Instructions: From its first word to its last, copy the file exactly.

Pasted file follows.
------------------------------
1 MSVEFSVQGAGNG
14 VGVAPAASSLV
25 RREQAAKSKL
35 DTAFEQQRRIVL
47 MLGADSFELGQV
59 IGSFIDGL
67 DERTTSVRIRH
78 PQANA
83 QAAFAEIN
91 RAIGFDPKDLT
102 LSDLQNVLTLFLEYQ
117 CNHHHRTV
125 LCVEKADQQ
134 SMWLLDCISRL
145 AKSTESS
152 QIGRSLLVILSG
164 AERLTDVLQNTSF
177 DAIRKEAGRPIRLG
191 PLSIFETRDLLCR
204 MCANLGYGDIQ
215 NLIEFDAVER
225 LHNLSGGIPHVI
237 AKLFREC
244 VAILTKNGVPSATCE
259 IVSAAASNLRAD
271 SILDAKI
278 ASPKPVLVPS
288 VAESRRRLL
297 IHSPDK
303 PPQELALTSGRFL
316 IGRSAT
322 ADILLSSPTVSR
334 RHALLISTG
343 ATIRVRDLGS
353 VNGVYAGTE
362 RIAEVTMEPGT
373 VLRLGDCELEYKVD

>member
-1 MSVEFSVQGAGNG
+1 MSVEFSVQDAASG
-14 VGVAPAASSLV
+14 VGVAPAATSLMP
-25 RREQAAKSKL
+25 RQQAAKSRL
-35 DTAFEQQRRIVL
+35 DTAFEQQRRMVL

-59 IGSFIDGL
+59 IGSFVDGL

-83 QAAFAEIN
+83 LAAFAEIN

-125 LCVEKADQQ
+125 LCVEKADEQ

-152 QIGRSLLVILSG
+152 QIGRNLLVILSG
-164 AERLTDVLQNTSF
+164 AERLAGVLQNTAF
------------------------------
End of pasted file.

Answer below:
1 MSVEFSVQGAGNG
14 VGVAPAASSLV
25 RREQAAKSKL
35 DTAFEQQRRIVL
47 MLGADSFELGQV
59 IGSFIDGL
67 DERTTSVRIRH
78 PQANA
83 QAAFAEIN
91 RAIGFDPKDLT
102 LSDLQNVLTLFLEYQ
117 CNHHHRTV
125 LCVEKADQQ
134 SMWLLDCISRL
145 AKSTESS
152 QIGRSLLVILSG
164 AERLTDVLQNTSF
177 DAIRKEAGRPIRLG
191 PLSIFETRDLLCR
204 MCANLGYGDIQ
215 NLIEFDAVER
225 LHNLSGGIPHVI
237 AKLFREC
244 VAILTKNGVPSATCE
259 IVSAAASNLRAD
271 SILDAKI
278 ASPKPVLVPS
288 VAESRRRLL
297 IHSPDK
303 PPQELALTSGRFL
316 IGRSAT
322 ADILLSSPTVSR
334 RHALLISTG
343 ATIRVRDLGS
353 VNGVYAGTE
362 RIAEVTMEPGT
373 VLRLGDCELEYKVD

>member
-1 MSVEFSVQGAGNG
+1 MSVEFSVQDAASG
-14 VGVAPAASSLV
+14 VGVAPAATSLMP
-25 RREQAAKSKL
+25 RQQAAKSRL
-35 DTAFEQQRRIVL
+35 DTAFEQQRRMVL

-59 IGSFIDGL
+59 IGSFVDGL

-83 QAAFAEIN
+83 LAAFAEIN

-125 LCVEKADQQ
+125 LCVEKADEQ

-152 QIGRSLLVILSG
+152 QIGRNLLVILSG
-164 AERLTDVLQNTSF
+164 AERLAGVLQNTAF